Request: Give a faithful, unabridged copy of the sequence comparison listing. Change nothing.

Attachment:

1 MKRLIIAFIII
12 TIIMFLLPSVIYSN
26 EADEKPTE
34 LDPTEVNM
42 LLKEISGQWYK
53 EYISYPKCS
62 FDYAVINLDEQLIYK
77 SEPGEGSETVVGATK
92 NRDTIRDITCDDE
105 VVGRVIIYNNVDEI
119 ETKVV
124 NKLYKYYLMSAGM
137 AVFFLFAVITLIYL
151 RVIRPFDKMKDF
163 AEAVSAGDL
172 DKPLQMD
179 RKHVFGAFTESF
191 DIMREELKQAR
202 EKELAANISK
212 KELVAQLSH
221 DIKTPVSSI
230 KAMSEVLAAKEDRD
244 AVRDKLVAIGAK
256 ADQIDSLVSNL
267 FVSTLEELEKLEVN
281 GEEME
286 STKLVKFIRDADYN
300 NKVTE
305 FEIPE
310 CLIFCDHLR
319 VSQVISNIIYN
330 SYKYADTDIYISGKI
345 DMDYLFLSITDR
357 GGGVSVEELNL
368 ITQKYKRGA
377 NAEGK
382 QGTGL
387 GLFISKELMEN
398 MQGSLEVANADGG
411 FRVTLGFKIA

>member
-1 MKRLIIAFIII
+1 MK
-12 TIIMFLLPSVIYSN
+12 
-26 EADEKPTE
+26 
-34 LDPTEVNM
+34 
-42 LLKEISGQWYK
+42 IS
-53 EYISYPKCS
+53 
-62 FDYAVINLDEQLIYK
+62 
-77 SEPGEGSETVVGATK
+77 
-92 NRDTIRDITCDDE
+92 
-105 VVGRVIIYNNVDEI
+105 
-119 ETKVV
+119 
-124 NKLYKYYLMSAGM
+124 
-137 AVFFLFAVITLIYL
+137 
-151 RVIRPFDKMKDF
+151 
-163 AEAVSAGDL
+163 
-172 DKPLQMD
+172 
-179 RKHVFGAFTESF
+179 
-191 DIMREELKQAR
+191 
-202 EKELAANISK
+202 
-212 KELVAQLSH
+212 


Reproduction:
1 MKRLIIAFIII
12 TIIMFLLPSVIYSN
26 EADEKPTE
34 LDPTEVNM
42 LLKEISGQWYK
53 EYISYPKCS
62 FDYAVINLDEQLIYK
77 SEPGEGSETVVGATK
92 NRDTIRDITCDDE
105 VVGRVIIYNNVDEI
119 ETKVV
124 NKLYKYYLMSAGM
137 AVFFLFAVITLIYL
151 RVIRPFDKMKDF
163 AEAVSAGDL
172 DKPLQMD
179 RKHVFGAFTESF
191 DIMREELKQAR
202 EKELAANISK
212 KELVAQLSH
221 DIKTPVSSI
230 KAMSEVLAAKEDRD
244 AVRDKLVAIGAK
256 ADQIDSLVSNL
267 FVSTLEELEKLEVN
281 GEEME
286 STKLVKFIRDADYN
300 NKVTE
305 FEIPE
310 CLIFCDHLR
319 VSQVISNIIYN
330 SYKYADTDIYISGKI
345 DMDYLFLSITDR
357 GGGVSVEELNL
368 ITQKYKRGA
377 NAEGK
382 QGTGL
387 GLFISKELMEN
398 MQGSLEVANADGG
411 FRVTLGFKIA

>member
-1 MKRLIIAFIII
+1 MK
-12 TIIMFLLPSVIYSN
+12 
-26 EADEKPTE
+26 
-34 LDPTEVNM
+34 
-42 LLKEISGQWYK
+42 IS
-53 EYISYPKCS
+53 
-62 FDYAVINLDEQLIYK
+62 
-77 SEPGEGSETVVGATK
+77 
-92 NRDTIRDITCDDE
+92 
-105 VVGRVIIYNNVDEI
+105 
-119 ETKVV
+119 
-124 NKLYKYYLMSAGM
+124 
-137 AVFFLFAVITLIYL
+137 
-151 RVIRPFDKMKDF
+151 
-163 AEAVSAGDL
+163 
-172 DKPLQMD
+172 
-179 RKHVFGAFTESF
+179 
-191 DIMREELKQAR
+191 
-202 EKELAANISK
+202 
-212 KELVAQLSH
+212 